Still, many employees are so dedicated to their jobs that they wouldn’t dream of taking a sick day – even if they should – and that can be even more so in smaller organizations, where people working in smaller numbers and tightly together may feel more guilt about how their absence will affect others.
That isn’t always a good thing. More than half – 51 per cent – of Canadian workers show up on the job when they’re under the weather, according to a recent Accountemps survey. But when they arrive at the office, 57 per cent of other employees worry about being exposed to the illness, and only 11 per cent are impressed by their co-worker's dedication.
So what are small and medium-sized companies to do to cope with sudden employee absences due to illness?
Mr. Patricio urges all companies to have policies and procedures in place that spell out how absences will be handled.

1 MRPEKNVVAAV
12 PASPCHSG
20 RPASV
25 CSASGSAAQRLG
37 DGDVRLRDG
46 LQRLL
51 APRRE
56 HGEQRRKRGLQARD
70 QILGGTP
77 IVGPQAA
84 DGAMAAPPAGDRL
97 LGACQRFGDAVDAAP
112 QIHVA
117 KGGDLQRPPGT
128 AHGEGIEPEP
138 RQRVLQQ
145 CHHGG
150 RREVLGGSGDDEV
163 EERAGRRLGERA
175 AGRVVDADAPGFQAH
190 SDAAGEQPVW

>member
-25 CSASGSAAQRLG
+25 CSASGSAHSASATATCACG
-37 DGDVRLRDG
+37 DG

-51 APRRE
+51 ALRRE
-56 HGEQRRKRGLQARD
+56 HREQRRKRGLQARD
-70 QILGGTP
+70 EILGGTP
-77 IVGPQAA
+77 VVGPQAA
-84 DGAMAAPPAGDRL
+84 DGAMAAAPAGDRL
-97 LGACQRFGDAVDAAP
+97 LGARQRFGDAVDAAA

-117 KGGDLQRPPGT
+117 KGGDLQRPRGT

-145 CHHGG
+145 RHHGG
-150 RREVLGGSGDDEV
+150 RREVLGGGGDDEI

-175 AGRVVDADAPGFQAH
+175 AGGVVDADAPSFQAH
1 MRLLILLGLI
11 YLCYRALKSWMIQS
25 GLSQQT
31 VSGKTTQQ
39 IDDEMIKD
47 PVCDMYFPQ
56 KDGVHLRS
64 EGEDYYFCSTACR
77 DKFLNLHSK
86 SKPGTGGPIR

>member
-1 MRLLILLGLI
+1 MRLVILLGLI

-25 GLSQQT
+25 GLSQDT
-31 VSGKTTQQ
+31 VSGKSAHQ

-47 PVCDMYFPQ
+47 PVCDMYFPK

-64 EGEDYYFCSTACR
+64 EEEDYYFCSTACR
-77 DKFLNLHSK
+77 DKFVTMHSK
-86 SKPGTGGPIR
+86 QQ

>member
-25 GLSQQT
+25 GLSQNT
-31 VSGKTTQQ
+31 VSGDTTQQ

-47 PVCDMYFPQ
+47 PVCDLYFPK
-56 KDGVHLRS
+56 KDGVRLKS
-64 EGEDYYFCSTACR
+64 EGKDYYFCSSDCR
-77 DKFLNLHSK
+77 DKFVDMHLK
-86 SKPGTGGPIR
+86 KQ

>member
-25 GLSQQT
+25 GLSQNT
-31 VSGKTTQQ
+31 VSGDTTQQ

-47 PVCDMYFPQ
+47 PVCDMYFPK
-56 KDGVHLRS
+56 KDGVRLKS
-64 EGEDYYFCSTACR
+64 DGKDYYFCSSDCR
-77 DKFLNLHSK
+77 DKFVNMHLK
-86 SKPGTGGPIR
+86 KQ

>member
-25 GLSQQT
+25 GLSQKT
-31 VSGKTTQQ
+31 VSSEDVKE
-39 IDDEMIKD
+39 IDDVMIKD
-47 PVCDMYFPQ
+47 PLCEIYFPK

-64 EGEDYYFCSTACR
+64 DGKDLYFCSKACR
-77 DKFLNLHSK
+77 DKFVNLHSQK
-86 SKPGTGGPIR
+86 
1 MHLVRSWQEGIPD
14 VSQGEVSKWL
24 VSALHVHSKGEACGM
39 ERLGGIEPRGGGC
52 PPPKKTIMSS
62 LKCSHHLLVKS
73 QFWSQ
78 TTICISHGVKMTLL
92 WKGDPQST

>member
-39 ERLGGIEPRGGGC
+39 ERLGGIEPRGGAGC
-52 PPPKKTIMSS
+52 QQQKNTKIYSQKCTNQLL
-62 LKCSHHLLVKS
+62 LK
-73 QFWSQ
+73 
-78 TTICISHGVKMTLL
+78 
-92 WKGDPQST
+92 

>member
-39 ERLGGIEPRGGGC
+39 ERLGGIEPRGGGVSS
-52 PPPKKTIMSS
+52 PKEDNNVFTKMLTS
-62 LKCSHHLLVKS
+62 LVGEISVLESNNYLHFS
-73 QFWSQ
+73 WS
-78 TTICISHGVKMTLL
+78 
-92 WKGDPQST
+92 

“You need to write things down. This is the way we bake bread and this is the way we write a press release, so that someone can step in and replace them and you can keep running your business,” he says.
A detailed operations manual spelling out all job responsibilities and how things work means that “if the baker is out, you’ve got the recipe and can bake the cake. Every small business owner should have an owner’s manual with a recipe for every function in the business.”
He also advises cross-training. “Make sure that other people can take over for this person so that no employee ever becomes that important that we can’t ever operate without him or her,” he says.
Mr. Mallett urges small businesses to make sure every critical role has a “what if” scenario attached to it.